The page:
Almost two months after it was decided, the education ministry issued an official notification to do away with instructional classes on Saturdays from this academic year.

However, in doing away with the instructional classes, which means time used in any activities in school, the notification states that schools could utilise Saturdays for conducting professional development programmes and co-curricular activities whenever required.

The decision to do away with the Saturday classes was endorsed at the education conference in Phuentsholing through a show of hands.

The notification signed by the education secretary requires all dzongkhags and thromdes and schools to develop strategies to implement the resolution by using Saturdays for teacher professional development and co-curricular activities for students, meeting the required instructional time, and enhance community vitality to move influence outside of school walls.

Following the notification, most principals and dzongkhag education officers Kuensel spoke to said they would be dividing the Saturdays to conduct professional development while few said they had already implemented the decision.

Some schools have planned to use two Saturdays for professional development programmes and co-curricular activities and take two Saturdays off a month. The students would take Saturday off during the professional development programmes.

Of the 80 hours in a year designed for professional development, 40 hours is national professional development, which is conducted by the ministry during winter breaks and another 20 hours are conducted by the dzongkhag.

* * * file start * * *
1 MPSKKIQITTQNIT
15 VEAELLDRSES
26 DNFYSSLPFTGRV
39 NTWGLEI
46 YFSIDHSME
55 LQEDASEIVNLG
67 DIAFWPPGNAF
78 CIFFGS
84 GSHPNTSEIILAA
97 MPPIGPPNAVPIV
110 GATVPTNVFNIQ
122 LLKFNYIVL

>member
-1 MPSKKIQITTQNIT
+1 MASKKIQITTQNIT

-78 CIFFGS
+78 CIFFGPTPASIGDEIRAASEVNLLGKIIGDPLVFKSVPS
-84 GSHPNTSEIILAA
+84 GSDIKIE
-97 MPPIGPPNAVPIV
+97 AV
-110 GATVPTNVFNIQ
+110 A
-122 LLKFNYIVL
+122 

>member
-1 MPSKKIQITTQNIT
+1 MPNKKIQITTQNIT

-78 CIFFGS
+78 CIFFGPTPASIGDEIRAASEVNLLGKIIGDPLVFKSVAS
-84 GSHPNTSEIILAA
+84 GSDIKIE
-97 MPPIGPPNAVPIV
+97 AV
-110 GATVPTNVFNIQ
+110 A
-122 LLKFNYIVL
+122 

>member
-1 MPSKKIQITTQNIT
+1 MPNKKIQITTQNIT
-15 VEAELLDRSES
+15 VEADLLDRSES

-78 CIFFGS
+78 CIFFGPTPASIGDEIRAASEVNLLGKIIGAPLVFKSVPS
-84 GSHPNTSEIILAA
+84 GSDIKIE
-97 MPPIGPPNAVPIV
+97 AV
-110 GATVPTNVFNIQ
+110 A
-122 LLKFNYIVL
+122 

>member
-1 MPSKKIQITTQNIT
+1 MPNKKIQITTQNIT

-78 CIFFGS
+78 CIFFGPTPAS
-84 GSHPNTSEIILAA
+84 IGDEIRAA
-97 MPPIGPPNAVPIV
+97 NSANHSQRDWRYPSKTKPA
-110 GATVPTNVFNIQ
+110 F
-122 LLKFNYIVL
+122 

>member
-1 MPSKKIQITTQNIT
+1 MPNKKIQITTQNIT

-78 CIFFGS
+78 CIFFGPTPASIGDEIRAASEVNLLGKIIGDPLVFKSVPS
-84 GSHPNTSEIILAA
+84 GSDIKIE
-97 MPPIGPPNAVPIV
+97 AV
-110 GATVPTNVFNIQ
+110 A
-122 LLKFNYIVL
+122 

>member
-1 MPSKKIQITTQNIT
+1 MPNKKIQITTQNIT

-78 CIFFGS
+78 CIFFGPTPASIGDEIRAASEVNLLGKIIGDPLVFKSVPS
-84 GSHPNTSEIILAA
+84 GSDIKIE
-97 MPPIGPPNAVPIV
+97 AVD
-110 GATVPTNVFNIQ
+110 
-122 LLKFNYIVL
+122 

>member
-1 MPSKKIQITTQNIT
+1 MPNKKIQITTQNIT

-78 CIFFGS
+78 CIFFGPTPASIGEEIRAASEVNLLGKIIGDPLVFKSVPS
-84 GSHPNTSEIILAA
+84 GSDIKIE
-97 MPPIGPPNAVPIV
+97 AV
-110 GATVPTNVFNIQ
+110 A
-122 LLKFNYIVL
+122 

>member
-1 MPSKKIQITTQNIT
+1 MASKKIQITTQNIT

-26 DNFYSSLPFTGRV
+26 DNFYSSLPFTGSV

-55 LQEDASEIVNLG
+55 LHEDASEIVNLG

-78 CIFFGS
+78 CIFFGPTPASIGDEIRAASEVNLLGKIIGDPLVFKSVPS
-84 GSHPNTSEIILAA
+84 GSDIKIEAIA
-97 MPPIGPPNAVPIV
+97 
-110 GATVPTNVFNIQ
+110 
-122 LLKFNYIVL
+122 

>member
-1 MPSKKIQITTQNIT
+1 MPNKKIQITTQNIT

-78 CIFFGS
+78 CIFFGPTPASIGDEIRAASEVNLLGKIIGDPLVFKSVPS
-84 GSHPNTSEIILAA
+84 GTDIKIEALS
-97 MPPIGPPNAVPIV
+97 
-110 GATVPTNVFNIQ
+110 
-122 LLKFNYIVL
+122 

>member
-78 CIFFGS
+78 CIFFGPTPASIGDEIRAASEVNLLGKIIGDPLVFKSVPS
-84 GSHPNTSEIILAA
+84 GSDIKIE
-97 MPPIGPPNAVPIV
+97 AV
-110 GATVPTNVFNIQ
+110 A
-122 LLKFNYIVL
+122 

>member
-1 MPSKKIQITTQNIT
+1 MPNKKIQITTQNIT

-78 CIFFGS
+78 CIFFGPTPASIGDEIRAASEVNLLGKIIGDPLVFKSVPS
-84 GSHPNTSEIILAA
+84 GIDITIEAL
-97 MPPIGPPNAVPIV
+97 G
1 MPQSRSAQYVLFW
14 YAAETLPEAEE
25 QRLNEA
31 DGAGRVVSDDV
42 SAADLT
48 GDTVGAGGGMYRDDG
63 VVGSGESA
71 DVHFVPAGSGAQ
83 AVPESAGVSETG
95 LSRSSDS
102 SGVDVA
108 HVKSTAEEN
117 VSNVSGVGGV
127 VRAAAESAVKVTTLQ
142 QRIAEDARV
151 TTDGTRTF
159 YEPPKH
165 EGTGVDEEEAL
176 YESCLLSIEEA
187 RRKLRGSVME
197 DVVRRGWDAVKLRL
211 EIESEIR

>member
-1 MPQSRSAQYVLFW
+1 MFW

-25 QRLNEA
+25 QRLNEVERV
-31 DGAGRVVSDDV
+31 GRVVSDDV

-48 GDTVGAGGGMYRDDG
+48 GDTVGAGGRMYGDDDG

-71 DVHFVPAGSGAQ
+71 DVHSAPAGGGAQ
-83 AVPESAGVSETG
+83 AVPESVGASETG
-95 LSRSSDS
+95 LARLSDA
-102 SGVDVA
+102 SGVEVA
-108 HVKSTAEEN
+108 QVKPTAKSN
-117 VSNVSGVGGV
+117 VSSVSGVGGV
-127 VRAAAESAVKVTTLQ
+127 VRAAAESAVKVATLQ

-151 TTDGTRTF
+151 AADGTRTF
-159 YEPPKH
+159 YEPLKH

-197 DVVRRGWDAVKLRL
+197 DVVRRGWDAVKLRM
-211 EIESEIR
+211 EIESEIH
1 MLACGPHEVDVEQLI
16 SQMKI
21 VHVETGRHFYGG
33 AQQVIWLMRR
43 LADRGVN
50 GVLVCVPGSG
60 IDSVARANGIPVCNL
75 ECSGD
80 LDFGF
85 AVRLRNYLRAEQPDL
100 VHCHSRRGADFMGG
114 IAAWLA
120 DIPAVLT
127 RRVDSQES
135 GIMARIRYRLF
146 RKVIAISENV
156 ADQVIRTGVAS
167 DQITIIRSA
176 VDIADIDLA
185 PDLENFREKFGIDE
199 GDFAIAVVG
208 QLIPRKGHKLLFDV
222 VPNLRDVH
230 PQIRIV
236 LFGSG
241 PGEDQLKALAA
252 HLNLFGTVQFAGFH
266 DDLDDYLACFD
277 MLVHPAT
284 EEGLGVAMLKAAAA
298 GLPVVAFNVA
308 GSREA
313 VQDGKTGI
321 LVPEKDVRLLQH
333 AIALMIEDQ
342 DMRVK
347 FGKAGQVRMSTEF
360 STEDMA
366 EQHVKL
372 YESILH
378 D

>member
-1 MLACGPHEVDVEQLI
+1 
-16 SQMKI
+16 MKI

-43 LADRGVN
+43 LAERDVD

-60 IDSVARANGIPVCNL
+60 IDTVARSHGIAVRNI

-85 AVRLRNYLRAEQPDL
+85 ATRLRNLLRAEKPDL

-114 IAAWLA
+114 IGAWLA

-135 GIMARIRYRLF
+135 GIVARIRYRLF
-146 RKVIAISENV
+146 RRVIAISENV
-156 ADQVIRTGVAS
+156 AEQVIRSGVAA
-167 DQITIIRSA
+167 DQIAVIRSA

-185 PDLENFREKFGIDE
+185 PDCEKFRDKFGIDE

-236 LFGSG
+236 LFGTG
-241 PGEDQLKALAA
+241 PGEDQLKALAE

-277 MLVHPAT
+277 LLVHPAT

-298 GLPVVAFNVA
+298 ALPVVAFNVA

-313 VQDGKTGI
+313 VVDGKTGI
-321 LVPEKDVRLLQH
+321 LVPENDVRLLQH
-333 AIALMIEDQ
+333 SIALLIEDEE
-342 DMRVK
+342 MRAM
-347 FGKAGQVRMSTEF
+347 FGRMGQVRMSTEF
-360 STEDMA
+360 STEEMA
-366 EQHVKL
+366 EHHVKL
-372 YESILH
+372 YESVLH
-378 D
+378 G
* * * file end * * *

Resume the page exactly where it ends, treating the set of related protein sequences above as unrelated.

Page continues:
“This means the school needs to plan on the 20 hours professional development, which means teachers would have to attend school for at least five hours or four Saturdays in a year,” Thimphu’s chief DEO Tashi Namgyel said. “They would get the rest of the Saturdays off and utilise to for co-curricular activities.”

Many said that there are 37 Saturdays in 2019 academic session, which could be used to organise sports and other major activities. This means they would be using only about 10 Saturdays.

However, this decision is not new to some schools where they used Saturdays to conduct co-curricular activities and had two periods of instructional classes. Although they would continue to do the same, they have now done away the instructional classes.

Following the recent heavy snowfall in Thimphu, the dzongkhag declared holiday in all schools and asked them to use one of the Saturdays next time to make up the instructional class they missed yesterday.

Meanwhile, the ministry’s notification has also asked Royal Education Council (REC) to work on curriculum thinning and review of time allocation for each subject.

REC director Kinga Dakpa said that the Council officially received the notification only on February 26 and it has begun working on.

Although the thinning of few textbooks was done earlier, Kinga Dakpa said that it did not consider the issue with Saturday classes.

“Before we only looked at what were irrelevant and revised the text books,” he said, adding that the recent decision would give REC an opportunity to relook at the textbooks and prioritise the contents.

However, in an earlier interview with Kuensel during the education conference, REC dean Wangpo Tenzin had said that since they learned of doing away with Saturday classes, they have been doing some homework.

“Works have already started. We have formed a taskforce to study about thinning of text books whatever possible and curriculum consolidation,” he had said. “By 2020 we should be able to bring the changes.”

Druk Nyamrup Tshogpa has pledged to consider doing away with Saturday classes.

 Yangchen C Rinzin